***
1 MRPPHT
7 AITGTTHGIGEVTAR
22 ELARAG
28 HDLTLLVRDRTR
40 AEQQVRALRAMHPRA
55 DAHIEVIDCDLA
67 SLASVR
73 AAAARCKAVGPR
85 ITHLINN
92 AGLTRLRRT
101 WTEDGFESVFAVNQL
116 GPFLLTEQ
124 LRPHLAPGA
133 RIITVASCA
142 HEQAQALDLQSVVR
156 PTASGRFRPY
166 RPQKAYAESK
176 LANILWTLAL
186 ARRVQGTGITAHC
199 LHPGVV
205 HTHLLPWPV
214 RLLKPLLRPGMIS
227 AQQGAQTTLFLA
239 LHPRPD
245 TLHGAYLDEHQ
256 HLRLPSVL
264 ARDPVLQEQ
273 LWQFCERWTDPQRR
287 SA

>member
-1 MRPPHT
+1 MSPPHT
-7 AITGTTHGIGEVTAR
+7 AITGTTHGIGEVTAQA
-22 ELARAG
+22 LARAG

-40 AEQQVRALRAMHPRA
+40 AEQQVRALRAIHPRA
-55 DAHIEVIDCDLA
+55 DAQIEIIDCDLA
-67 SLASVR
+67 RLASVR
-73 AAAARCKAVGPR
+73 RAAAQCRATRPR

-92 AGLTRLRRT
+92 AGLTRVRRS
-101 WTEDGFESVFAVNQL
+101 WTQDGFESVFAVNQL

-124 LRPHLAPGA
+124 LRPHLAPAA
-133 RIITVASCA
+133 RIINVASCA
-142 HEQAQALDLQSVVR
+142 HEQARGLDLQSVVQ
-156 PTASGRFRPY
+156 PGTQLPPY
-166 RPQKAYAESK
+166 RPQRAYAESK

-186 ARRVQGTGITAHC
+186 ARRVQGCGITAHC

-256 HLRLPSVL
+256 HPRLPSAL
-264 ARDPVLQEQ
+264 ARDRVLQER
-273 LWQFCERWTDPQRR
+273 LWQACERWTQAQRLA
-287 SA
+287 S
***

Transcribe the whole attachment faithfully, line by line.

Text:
1 MRPPHT
7 AITGTTHGIGEVTAR
22 ELARAG
28 HDLTLLVRDRTR
40 AEQQVRALRAMHPRA
55 DAHIEVIDCDLA
67 SLASVR
73 AAAARCKAVGPR
85 ITHLINN
92 AGLTRLRRT
101 WTEDGFESVFAVNQL
116 GPFLLTEQ
124 LRPHLAPGA
133 RIITVASCA
142 HEQAQALDLQSVVR
156 PTASGRFRPY
166 RPQKAYAESK
176 LANILWTLAL
186 ARRVQGTGITAHC
199 LHPGVV
205 HTHLLPWPV
214 RLLKPLLRPGMIS
227 AQQGAQTTLFLA
239 LHPRPD
245 TLHGAYLDEHQ
256 HLRLPSVL
264 ARDPVLQEQ
273 LWQFCERWTDPQRR
287 SA

>member
-1 MRPPHT
+1 MSPPHT
-7 AITGTTHGIGEVTAR
+7 AITGTTHGIGEVTAQA
-22 ELARAG
+22 LARAG

-40 AEQQVRALRAMHPRA
+40 AEQQVRALRAIHPRA
-55 DAHIEVIDCDLA
+55 DAQIEIIDCDLA
-67 SLASVR
+67 RLASVR
-73 AAAARCKAVGPR
+73 RAAAQCRATRPR

-92 AGLTRLRRT
+92 AGLTRVRRS
-101 WTEDGFESVFAVNQL
+101 WTQDGFESVFAVNQL

-124 LRPHLAPGA
+124 LRPHLAPAA
-133 RIITVASCA
+133 RIINVASCA
-142 HEQAQALDLQSVVR
+142 HEQARGLDLQSVVQ
-156 PTASGRFRPY
+156 PGTQLPPY
-166 RPQKAYAESK
+166 RPQRAYAESK

-186 ARRVQGTGITAHC
+186 ARRVQGCGITAHC

-256 HLRLPSVL
+256 HPRLPSAL
-264 ARDPVLQEQ
+264 ARDRVLQER
-273 LWQFCERWTDPQRR
+273 LWQACERWTQAQRLA
-287 SA
+287 S